SOS Tartarugas works in Cape Verde protecting nesting loggerheads turtles (Caretta caretta) and their habitat. Cape Verde is the third most important nesting area for loggerheads in the world. Turtles are at risk from hunting for meat, stealing of eggs, removal of sand for building and unregulated tourism development. Our email is
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Monday, October 4, 2010

The killing fields of Mont Leão

SN = Serra Negra, AL=Algodoeiro, CF=Costa Fragata, ML = Mont Leão
As the nesting season draws to a close, we have time to reflect on both successes and things that did not go so well.  One of the disappointments in 2009 was the number of turtles killed at Serra Negra and one of the main objectives for 2010 was to make sure that this critical beach was well protected.  Happily, despite severe transport issues, (a Landrover that rarely runs, a three year old quad bike and our back up quad bike stolen by joyriders and destroyed), we managed to cover this beach throughout the night and the number of turtles killed was dramatically reduced.

One of the season's last nesting turtles brutally killed on Mont Leão
The story was not so happy on Mont Leão however, an area we used to patrol regularly with the help of the Camâra Municipal who provided a driver.  This year a driver was not available but they did provide some cover with the military.  The number of turtles killed on Mont Leão this year are shocking and are probably not the whole picture - some would have been taken away by pick up and we have found many shells buried.  One of the problems is the lack of suitable habitat since the ground has become rock hard with so many cars driving there, this means the turtles spend a long time ashore looking for a place to lay - giving hunters plenty of time to find them.

Another worry is that more and more turtles are being driven to this beach as the areas further south on Algodoeiro become less and less available because of construction and lighting.  It has been proven that turtles will choose less suitable habitat if their usual beaches are not available.  So while it seems that there are still enough beaches on Sal for turtles, the beach with the best conditions has always been the southwest and the beaches they are now forced to choose are much more hazardous and may not have a very good hatching success rate.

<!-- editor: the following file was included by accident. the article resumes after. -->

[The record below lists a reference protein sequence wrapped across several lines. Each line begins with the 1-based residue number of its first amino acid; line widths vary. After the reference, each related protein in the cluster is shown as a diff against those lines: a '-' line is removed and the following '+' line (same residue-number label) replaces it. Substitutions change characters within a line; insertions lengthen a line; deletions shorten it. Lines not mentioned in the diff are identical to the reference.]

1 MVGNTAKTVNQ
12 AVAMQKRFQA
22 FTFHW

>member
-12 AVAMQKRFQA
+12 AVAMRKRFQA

Eggs that were still inside the turtle are taken from the oviduct
Blood drained from the body to be drunk later
In a somewhat random event,  two of our Rangers were unfortunate enough to witness the death, at Mont Leão, of one of the very last turtles of the 2010 season.  The yellow undeveloped eggs, which are the eggs preferred by people on Sal, were being collected and the blood was being decanted into a bottle.  The blood, we are told, is added to wine as an aphrodisiac.

Mont Leão will be a priority for 2011 if we can work out a way to have more reliable transport and how to support more volunteers and soldiers at this beach.

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